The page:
By popular request (really, I got quite a few emails about this!...;-), I finally completed my Beogram DC motor restoration video! It demon...
Thursday, October 30, 2014
Beocord 5000 (4715/4716): Slow Rewinding, Inconsistent Pause Function and Auto Stop
After putting the drive unit back into the enclosure of the Beocord 5000 (4715) I started testing the basic functions. On first glance things were not too bad. It fast forwarded, rewound, played and stopped. However, after playing with it for some time I realized that the Auto Stop function would only work for a few minutes and then quit. The tape would reach the end and the drive mechanism would not quit...probably not good for the motor! Only turning the deck off for an hour or so would bring it back.
I also realized that the Pause function often would not work, i.e. behave inconsistently. Further experimenting showed that rewinding was considerably slower than fast forwarding, and that at the end of the rewind the speed would drop to levels that made me concerned it would just stop. Not what I expected from such nice two-motor drive mechanism. Also, I could not understand why the speeds should be different...practically the same friction should occur (except that the pulleys in the free wheeling mechanism that reverses the winding direction change - but I had lubricated them with a small drop of Ballistol when I took the drive apart, so they are pretty low-friction). Also, manually cranking the motor suggested that there was not much of a difference between directions in terms of torque, i.e. friction could not explain the difference.
So I started investigating. After much measuring this and that and comparing with the voltages stated in the circuit diagram I finally realized that one of the transistors in the Pause flip-flop (3TR27) seemed to have a problem. Its base measured -3.8V when paused and -10.8 when running. It should be -10.2V vs. -10.8V considering the Si turn on voltage of this transistor. And indeed, its sister transistor 3TR26 showed these values. I replaced TR27 with a 2N2222 NPN type and tried again. Low and behold, this fixed all issues. Out of a sudden Pause and Auto Stop were consistent and the reversing speed was normal. After examining the BC548B that I extracted, I had to come to the conclusion that most likely a bad solder joint may have been the problem - the transistor tested o.k...but of course it is difficult to tell...it also may have a heat related issue which only shows up after some time...Anyway, now it works! Analog networks! Definitely interesting to work on them.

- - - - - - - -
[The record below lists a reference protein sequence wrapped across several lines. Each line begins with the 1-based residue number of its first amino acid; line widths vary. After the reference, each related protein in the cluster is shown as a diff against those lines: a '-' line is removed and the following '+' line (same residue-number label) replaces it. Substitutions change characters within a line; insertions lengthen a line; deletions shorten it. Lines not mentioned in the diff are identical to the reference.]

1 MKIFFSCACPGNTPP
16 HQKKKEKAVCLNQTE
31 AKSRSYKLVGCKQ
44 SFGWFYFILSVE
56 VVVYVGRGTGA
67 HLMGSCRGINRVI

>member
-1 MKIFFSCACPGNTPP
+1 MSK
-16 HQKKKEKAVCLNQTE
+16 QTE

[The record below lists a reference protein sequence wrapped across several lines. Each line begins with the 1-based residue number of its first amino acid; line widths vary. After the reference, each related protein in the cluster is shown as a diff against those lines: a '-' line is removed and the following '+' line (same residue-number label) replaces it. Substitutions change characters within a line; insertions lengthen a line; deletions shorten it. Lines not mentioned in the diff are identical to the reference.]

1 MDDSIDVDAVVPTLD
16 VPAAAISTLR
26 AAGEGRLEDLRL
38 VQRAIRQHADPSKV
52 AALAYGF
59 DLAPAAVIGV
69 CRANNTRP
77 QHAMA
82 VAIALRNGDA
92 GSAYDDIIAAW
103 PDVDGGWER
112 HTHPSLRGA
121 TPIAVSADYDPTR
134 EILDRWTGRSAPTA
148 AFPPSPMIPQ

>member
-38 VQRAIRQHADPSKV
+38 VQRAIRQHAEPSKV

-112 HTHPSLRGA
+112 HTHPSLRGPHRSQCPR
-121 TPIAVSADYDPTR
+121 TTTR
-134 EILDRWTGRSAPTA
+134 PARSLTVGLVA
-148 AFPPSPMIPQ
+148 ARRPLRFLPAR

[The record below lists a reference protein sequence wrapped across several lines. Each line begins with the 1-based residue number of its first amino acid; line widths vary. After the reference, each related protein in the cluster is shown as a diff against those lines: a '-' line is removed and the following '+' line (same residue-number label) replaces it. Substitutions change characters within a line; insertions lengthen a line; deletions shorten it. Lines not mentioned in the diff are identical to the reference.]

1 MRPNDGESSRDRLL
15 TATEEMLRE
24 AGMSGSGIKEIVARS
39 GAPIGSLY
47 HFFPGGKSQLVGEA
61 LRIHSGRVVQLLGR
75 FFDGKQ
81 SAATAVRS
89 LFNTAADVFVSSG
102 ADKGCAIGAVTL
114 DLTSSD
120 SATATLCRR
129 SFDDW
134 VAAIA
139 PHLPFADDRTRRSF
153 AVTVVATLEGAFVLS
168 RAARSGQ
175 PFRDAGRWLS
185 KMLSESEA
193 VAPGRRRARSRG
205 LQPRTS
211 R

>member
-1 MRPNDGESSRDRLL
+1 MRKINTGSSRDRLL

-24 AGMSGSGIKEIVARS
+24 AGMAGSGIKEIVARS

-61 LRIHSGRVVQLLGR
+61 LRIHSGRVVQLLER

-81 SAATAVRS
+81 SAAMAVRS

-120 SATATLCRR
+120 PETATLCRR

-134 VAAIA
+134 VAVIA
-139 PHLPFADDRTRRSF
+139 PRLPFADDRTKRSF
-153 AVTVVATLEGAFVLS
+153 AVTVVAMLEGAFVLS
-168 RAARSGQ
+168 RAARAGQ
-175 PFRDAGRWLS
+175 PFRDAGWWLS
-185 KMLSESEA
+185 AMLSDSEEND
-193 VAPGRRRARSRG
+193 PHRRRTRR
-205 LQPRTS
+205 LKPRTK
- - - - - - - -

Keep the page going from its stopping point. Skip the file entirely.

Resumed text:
For the record: After the repair, the measured winding times for a brand new TDK SA90 tape were about 85 sec in both directions. The auto stop time from the moment the tape would stop was ~7 sec.
Before exchanging TR26, rewinding took about 120 sec, while fast forwarding took about 85 sec. Auto Stop, when it worked was also ~7 sec.
Along the way I did some measurements on the Auto Stop function part of the circuit since initially I suspected the problem there. Initially, I did not understand the terminology in they 1977 circuit diagram.
The 0 to -10.9V step at the collector of 3TR12 is actually meant to be a pulse. The >> << is apparently the indicator for this (Initially I thought it was some 'secret' reference to Fast Forward and Rewind..;-). So in the beginning I connected my multimeter, and did not see the expected voltage jump. Finally, hooking up my oscilloscope yielded the pulse:
It is only about 10-20 us long while charging 3C5 (100nF) via 3R15 (120R). This makes sense since the time constant of this combination is just about 10us. But this is enough to briefly tug the base of 3TR4 and initiate the Stop function via 3TR5.
I also measured the pulse at the base of 3TR12. It looks like this (scale is from -11 (base line) to -10.4V (top of the peak)
It is interesting to note that connecting the oscilloscope or a multimeter to either side of 3R41 (1M) resulted in a deactivation of the Auto Stop function due to the impact of the internal impedance of the measurement instruments. This network is pretty high impedance, i.e. one needs to be alert with regard to impedance impact on measurements and performance...
Time to try making a recording. Haven't done this in a few years, maybe I'll even make a mix tape...;-).